Dagger in hand

A man of prodigious fortune, coming to add his opinion to some light discussion that was going on casually at his table, began precisely thus: "It can only be a liar or an ignoramus who will say otherwise than," and so on. Pursue that philosophical point, dagger in hand.

--Michel de Montaigne, Of the art of discussion.

Stab back: cmnewman99-at-yahoo.com


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Tuesday, December 17, 2002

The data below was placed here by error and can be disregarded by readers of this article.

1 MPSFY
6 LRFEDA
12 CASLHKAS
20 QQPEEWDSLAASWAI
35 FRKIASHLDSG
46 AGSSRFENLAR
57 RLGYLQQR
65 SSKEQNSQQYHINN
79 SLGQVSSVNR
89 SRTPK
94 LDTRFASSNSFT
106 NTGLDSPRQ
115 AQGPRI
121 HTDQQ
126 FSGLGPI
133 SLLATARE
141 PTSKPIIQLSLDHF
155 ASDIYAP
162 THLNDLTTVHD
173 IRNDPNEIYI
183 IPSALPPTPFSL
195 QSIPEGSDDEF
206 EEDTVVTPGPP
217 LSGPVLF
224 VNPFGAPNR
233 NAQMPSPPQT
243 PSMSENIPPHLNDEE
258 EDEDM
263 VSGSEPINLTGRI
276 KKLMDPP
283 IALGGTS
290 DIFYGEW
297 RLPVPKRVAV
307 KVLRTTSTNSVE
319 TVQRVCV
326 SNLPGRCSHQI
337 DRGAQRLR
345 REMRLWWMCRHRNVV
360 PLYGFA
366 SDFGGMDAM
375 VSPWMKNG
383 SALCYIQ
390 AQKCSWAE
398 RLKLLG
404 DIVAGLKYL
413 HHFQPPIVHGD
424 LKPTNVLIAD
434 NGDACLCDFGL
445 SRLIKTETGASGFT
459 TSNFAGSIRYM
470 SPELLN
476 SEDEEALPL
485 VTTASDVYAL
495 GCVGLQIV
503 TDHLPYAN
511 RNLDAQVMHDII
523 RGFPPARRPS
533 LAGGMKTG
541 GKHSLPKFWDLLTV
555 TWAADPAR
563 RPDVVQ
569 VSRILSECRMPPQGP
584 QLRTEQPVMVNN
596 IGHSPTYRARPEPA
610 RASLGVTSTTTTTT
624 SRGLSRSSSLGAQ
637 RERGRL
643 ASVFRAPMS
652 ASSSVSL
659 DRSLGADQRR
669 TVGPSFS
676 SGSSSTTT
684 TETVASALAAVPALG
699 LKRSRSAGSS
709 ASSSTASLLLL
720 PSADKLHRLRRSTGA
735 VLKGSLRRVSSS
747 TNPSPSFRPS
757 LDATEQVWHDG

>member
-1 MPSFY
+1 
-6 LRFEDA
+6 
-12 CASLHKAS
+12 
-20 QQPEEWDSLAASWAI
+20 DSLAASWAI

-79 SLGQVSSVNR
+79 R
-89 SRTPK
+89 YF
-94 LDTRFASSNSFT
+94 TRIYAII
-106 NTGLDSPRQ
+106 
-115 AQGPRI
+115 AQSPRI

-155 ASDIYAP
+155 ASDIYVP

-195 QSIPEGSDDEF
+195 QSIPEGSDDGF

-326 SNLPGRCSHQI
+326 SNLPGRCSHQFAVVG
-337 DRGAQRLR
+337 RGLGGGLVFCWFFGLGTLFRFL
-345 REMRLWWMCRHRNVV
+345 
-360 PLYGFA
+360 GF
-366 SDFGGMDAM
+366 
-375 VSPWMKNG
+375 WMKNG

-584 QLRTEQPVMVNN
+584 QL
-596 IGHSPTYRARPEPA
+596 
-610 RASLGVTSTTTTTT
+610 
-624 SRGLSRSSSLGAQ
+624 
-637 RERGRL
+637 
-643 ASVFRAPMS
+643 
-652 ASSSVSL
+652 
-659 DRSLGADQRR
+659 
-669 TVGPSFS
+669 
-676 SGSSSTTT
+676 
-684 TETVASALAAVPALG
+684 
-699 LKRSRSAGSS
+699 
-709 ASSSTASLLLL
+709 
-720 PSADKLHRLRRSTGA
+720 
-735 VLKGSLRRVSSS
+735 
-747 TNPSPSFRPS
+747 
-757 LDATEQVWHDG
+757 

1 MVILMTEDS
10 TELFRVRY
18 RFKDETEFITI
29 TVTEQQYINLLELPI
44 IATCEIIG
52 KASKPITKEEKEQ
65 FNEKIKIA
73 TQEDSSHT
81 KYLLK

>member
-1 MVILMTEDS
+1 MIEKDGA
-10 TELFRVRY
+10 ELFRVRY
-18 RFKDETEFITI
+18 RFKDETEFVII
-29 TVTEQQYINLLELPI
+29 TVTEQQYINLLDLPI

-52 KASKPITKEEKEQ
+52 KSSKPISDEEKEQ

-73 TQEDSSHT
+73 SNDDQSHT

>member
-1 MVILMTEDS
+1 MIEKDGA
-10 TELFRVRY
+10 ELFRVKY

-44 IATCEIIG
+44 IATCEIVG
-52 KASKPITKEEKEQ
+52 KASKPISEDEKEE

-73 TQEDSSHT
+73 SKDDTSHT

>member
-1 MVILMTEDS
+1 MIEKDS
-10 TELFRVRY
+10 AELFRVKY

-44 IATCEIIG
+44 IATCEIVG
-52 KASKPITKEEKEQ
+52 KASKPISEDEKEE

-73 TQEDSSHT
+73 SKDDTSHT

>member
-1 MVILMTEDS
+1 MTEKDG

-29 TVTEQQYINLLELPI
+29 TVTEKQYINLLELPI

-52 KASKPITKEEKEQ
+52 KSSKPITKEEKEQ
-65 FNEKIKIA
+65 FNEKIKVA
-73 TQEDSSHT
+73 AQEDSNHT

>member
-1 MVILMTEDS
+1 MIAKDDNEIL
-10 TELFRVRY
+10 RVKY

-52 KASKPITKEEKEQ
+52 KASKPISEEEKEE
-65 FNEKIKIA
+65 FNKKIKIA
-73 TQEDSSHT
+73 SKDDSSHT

THE BANDWAGON GOES OFF THE ROAD...Okay, here go my contrarian instincts again. I'd be as happy as anyone to see Lott go. First, because it will spare me the sight of his prototypical grinning idiot visage when I tune into C-Span, and second, for the same reasons everyone else in the blogosphere has been piling on for the past week. But this morning I see Randy Andy has linked this piece by Hitch called the "Three Stooges". Hitch isn't satisfied to excoriate the racism of the pro-segregation forces. No, he has to go and hold Strom, and by extension Lott, responsible for all of the crimes of the Confederacy--treason, attempting to connive with foreign nations to destroy the Republic, execution of prisoners of war. Am I the only one to think this a bit of a stretch? Did the Dixiecrat platform call for reopening the War Between The States? I don't doubt that they flaunted the stars and bars, and that provides at least some justification for Hitch's rhetorical move. But we're getting pretty attenuated here--I mean, one need not deny the evil that that banner represented to recognize that it's a symbol susceptible of various levels of interpretation. (As is the American flag, which many people insist on regarding primarily as a symbol of all the evil things the Republic has done.) In my book, the attitude described in this article is plentiful reason to ostracize anyone who pays homage to it. And no Hitch, that's not to relegate the issue to the realm of "sensitivity." We're not talking about making an unkind remark about a girl's prom dress. We're talking about the explicit denial of the human dignity of an entire category of human beings. Your piece makes it sound as though that's just silly kid's stuff--what really matters are political crimes against the state. Trouble is, the more you focus on pure issues of politics, the more palatable the Confederacy's position sounds. What made the Confederacy evil isn't that it thought it had the right to secede or to wage war against the Union for not allowing it to, but that it was doing so in order to preserve the privilege of trafficking in human chattel. What's hateful about the Dixiecrat legacy is that a hundred years later it still regarded the former victims of that traffic as, if not still chattel, still not fully human. That's the legacy Lott invoked. It's enough. By trying to saddle him with more you don't help the case against him, you weaken it.

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